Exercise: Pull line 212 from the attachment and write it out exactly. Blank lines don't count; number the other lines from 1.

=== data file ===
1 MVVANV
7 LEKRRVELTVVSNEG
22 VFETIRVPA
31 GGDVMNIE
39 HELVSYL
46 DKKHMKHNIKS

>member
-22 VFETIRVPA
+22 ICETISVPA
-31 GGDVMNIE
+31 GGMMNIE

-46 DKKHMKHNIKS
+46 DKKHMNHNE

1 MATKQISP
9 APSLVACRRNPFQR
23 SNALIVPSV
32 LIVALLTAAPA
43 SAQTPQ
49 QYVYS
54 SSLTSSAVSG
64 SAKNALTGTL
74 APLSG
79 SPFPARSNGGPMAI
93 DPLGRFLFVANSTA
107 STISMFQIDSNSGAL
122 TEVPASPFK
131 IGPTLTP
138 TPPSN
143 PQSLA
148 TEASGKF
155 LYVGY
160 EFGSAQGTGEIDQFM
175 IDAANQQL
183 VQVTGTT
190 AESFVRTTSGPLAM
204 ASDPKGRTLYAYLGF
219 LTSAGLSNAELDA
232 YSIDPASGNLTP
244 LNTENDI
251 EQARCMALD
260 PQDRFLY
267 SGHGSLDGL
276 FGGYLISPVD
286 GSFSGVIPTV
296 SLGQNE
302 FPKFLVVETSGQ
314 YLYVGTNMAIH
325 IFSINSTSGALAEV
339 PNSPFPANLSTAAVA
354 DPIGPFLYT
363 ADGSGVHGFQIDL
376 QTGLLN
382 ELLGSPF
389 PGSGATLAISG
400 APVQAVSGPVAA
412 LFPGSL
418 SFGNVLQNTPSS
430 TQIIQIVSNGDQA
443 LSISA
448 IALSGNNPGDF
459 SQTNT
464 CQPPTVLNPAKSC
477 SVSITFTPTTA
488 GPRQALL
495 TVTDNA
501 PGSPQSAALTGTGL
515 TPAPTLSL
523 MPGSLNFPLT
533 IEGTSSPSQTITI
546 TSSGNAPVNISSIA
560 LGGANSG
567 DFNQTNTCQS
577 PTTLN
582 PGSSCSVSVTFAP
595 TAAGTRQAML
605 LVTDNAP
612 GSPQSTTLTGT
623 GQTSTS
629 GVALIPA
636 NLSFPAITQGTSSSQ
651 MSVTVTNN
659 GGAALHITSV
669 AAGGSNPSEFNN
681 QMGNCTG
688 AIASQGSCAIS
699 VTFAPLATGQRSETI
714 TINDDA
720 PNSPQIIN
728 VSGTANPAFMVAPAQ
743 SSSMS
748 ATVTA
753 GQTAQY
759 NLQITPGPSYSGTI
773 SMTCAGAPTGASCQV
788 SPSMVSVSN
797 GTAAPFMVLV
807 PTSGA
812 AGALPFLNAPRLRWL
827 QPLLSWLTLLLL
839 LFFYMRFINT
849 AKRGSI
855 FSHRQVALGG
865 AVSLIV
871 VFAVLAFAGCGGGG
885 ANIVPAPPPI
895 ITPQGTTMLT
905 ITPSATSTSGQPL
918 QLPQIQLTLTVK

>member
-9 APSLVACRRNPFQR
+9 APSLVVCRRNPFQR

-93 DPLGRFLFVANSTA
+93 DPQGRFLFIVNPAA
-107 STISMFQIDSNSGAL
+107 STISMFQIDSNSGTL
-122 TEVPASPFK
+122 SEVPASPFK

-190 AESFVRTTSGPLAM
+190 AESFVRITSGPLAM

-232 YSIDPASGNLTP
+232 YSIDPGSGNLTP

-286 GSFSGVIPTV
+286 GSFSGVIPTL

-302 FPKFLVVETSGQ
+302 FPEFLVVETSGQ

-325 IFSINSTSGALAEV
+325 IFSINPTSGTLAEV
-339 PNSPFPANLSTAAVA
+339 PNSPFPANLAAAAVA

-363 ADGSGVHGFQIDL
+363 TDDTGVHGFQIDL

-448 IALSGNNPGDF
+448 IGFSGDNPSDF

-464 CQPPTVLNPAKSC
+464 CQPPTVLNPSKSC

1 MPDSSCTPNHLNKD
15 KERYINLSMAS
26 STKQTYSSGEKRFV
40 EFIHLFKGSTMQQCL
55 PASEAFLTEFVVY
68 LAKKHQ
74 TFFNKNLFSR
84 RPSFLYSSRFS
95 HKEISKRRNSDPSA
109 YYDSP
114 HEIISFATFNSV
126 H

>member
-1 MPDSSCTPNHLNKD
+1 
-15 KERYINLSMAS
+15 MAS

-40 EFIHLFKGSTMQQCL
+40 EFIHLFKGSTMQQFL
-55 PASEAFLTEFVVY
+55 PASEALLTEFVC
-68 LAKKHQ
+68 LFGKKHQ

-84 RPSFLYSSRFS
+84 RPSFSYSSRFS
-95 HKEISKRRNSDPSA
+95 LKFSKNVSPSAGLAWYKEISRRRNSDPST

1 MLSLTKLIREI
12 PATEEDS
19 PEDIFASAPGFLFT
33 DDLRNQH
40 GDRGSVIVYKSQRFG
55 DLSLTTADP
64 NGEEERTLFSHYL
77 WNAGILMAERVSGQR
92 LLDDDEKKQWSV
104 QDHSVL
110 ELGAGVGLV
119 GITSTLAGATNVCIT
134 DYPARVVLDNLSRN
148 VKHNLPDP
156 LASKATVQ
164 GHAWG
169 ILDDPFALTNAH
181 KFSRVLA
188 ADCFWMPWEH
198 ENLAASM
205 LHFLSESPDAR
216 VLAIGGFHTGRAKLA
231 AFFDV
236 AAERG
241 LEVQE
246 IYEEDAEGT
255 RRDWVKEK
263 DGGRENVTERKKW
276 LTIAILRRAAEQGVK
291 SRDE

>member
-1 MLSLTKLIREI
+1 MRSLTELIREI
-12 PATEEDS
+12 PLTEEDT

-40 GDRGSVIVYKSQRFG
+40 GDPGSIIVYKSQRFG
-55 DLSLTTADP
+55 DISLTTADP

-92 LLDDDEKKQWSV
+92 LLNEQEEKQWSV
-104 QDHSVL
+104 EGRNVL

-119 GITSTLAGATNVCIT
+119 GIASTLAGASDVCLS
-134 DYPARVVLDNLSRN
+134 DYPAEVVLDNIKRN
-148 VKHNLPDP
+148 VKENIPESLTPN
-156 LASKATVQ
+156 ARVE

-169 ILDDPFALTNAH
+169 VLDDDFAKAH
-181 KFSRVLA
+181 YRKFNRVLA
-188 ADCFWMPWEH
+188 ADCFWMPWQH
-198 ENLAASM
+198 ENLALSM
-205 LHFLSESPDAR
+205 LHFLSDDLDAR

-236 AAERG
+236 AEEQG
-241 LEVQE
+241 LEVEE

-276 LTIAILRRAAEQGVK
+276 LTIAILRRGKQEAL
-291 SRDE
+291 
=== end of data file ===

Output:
-156 LASKATVQ